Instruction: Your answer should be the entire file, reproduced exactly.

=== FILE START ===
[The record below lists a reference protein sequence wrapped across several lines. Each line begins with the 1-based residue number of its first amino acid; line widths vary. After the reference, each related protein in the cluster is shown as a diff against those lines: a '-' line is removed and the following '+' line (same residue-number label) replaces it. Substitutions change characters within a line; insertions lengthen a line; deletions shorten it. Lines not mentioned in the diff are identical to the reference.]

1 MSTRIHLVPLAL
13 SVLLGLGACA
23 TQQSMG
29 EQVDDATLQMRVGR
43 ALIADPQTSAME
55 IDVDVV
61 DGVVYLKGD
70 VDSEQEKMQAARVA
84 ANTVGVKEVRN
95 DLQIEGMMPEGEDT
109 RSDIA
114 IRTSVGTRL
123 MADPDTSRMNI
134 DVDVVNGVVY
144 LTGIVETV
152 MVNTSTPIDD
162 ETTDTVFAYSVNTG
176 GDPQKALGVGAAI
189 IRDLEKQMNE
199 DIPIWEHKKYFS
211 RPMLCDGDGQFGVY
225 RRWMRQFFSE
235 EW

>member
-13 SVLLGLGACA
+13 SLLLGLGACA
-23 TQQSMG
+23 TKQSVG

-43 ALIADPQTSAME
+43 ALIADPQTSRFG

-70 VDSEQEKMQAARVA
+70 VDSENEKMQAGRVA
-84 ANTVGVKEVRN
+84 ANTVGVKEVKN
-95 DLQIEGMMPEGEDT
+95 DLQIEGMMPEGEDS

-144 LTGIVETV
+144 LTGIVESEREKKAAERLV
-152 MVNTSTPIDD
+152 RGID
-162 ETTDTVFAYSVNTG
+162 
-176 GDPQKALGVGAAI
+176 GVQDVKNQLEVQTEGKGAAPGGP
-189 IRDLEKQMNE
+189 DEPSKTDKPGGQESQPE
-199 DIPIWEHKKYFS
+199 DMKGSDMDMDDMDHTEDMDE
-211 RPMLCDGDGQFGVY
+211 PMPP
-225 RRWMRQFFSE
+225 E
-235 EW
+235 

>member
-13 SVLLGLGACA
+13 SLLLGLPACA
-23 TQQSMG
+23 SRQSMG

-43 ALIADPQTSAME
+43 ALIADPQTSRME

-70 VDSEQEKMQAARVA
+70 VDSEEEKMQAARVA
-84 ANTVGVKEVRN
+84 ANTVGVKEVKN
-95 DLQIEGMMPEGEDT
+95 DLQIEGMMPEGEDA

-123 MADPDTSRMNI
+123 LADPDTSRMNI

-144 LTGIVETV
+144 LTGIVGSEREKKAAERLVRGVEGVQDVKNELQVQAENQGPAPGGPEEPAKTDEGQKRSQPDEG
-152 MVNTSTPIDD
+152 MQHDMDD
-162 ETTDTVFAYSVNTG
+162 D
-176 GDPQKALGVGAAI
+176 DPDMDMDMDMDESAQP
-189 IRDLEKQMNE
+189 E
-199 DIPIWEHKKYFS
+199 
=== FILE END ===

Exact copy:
[The record below lists a reference protein sequence wrapped across several lines. Each line begins with the 1-based residue number of its first amino acid; line widths vary. After the reference, each related protein in the cluster is shown as a diff against those lines: a '-' line is removed and the following '+' line (same residue-number label) replaces it. Substitutions change characters within a line; insertions lengthen a line; deletions shorten it. Lines not mentioned in the diff are identical to the reference.]

1 MSTRIHLVPLAL
13 SVLLGLGACA
23 TQQSMG
29 EQVDDATLQMRVGR
43 ALIADPQTSAME
55 IDVDVV
61 DGVVYLKGD
70 VDSEQEKMQAARVA
84 ANTVGVKEVRN
95 DLQIEGMMPEGEDT
109 RSDIA
114 IRTSVGTRL
123 MADPDTSRMNI
134 DVDVVNGVVY
144 LTGIVETV
152 MVNTSTPIDD
162 ETTDTVFAYSVNTG
176 GDPQKALGVGAAI
189 IRDLEKQMNE
199 DIPIWEHKKYFS
211 RPMLCDGDGQFGVY
225 RRWMRQFFSE
235 EW

>member
-13 SVLLGLGACA
+13 SLLLGLGACA
-23 TQQSMG
+23 TKQSVG

-43 ALIADPQTSAME
+43 ALIADPQTSRFG

-70 VDSEQEKMQAARVA
+70 VDSENEKMQAGRVA
-84 ANTVGVKEVRN
+84 ANTVGVKEVKN
-95 DLQIEGMMPEGEDT
+95 DLQIEGMMPEGEDS

-144 LTGIVETV
+144 LTGIVESEREKKAAERLV
-152 MVNTSTPIDD
+152 RGID
-162 ETTDTVFAYSVNTG
+162 
-176 GDPQKALGVGAAI
+176 GVQDVKNQLEVQTEGKGAAPGGP
-189 IRDLEKQMNE
+189 DEPSKTDKPGGQESQPE
-199 DIPIWEHKKYFS
+199 DMKGSDMDMDDMDHTEDMDE
-211 RPMLCDGDGQFGVY
+211 PMPP
-225 RRWMRQFFSE
+225 E
-235 EW
+235 

>member
-13 SVLLGLGACA
+13 SLLLGLPACA
-23 TQQSMG
+23 SRQSMG

-43 ALIADPQTSAME
+43 ALIADPQTSRME

-70 VDSEQEKMQAARVA
+70 VDSEEEKMQAARVA
-84 ANTVGVKEVRN
+84 ANTVGVKEVKN
-95 DLQIEGMMPEGEDT
+95 DLQIEGMMPEGEDA

-123 MADPDTSRMNI
+123 LADPDTSRMNI

-144 LTGIVETV
+144 LTGIVGSEREKKAAERLVRGVEGVQDVKNELQVQAENQGPAPGGPEEPAKTDEGQKRSQPDEG
-152 MVNTSTPIDD
+152 MQHDMDD
-162 ETTDTVFAYSVNTG
+162 D
-176 GDPQKALGVGAAI
+176 DPDMDMDMDMDESAQP
-189 IRDLEKQMNE
+189 E
-199 DIPIWEHKKYFS
+199 